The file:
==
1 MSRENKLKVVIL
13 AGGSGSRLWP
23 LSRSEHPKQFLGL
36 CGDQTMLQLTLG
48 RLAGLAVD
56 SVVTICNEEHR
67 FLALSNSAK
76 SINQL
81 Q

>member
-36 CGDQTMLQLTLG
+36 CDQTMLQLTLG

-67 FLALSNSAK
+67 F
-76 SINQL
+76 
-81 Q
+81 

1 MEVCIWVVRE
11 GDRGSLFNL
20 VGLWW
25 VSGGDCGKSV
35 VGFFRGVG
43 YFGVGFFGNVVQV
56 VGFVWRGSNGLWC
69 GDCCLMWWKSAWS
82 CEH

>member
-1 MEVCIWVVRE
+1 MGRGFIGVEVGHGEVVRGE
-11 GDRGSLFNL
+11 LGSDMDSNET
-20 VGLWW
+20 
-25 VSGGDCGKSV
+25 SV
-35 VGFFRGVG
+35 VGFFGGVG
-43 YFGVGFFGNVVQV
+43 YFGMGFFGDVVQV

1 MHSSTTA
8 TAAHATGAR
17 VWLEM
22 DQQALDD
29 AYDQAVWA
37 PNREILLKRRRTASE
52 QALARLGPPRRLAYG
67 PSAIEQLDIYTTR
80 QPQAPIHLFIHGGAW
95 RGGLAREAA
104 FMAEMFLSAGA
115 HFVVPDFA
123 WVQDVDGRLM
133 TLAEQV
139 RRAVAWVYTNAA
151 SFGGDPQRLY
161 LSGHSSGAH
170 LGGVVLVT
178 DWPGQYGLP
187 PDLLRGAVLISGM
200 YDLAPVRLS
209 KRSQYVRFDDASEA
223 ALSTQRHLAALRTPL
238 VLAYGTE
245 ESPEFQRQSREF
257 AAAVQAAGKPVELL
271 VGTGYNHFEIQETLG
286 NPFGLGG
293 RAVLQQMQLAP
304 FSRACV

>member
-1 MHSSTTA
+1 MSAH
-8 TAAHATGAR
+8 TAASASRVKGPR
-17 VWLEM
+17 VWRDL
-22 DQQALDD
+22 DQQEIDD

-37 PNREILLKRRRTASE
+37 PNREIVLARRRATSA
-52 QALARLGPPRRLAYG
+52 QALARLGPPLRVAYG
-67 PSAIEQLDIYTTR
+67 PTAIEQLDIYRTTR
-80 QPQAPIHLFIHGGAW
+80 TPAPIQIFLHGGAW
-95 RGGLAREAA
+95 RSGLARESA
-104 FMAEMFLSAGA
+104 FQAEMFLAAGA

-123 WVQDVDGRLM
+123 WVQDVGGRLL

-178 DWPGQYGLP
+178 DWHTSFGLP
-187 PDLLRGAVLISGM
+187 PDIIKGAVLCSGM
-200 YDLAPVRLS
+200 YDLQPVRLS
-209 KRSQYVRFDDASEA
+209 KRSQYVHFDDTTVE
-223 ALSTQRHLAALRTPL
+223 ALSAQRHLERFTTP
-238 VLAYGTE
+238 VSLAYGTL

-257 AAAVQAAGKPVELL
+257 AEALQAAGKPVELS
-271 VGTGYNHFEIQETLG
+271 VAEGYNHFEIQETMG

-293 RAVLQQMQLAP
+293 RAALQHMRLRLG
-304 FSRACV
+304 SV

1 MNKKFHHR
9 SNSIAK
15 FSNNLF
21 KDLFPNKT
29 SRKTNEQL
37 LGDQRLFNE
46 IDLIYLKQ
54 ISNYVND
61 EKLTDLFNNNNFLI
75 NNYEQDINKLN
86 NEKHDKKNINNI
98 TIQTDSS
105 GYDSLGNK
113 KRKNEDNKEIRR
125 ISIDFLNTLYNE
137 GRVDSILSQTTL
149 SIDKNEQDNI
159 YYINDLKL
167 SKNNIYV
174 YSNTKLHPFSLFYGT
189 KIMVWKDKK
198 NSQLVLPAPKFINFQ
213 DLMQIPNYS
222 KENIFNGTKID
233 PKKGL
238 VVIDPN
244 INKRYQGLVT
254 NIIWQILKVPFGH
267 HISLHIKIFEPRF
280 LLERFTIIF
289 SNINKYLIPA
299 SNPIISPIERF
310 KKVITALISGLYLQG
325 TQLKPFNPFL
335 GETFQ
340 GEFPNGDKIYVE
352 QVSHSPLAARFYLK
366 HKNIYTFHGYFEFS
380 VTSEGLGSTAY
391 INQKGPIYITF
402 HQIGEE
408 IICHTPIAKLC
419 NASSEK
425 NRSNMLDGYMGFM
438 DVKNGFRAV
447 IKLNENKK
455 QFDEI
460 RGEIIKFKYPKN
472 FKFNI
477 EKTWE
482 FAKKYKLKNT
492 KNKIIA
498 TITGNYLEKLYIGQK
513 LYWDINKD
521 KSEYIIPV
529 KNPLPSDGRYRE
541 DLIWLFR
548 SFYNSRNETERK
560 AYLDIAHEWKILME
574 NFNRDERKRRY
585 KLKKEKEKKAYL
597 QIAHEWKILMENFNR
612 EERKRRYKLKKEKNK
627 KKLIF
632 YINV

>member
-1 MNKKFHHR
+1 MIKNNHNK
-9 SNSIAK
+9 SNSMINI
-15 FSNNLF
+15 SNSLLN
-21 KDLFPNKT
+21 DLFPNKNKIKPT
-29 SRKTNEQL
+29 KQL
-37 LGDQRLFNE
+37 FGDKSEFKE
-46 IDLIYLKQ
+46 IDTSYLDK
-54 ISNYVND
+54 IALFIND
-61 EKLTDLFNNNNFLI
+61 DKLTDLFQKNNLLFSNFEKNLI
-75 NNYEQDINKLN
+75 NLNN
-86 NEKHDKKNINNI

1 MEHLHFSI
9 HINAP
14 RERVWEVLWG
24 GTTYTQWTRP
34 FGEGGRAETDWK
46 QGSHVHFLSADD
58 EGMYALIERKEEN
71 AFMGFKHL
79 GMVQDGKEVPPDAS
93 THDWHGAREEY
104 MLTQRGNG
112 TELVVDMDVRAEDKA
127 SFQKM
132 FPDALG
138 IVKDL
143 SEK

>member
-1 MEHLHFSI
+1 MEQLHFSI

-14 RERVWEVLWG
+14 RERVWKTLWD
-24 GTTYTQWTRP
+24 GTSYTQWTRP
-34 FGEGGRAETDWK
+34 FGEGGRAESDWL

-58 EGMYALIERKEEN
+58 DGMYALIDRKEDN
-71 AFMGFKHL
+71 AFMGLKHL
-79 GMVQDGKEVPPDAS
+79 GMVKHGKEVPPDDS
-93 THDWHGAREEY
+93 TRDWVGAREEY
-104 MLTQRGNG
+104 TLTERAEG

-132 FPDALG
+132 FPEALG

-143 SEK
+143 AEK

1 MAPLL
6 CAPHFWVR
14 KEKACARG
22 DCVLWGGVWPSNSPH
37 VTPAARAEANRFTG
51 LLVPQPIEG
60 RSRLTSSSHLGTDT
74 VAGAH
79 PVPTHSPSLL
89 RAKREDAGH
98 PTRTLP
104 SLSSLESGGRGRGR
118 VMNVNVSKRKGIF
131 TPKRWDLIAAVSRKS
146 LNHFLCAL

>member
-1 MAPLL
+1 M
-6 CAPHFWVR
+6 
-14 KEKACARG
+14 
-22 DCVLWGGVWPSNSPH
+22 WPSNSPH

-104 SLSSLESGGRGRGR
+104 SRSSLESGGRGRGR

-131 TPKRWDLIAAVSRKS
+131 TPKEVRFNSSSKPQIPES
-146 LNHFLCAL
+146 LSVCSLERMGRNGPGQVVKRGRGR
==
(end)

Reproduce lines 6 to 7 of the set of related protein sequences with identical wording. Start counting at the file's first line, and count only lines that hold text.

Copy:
56 SVVTICNEEHR
67 FLALSNSAK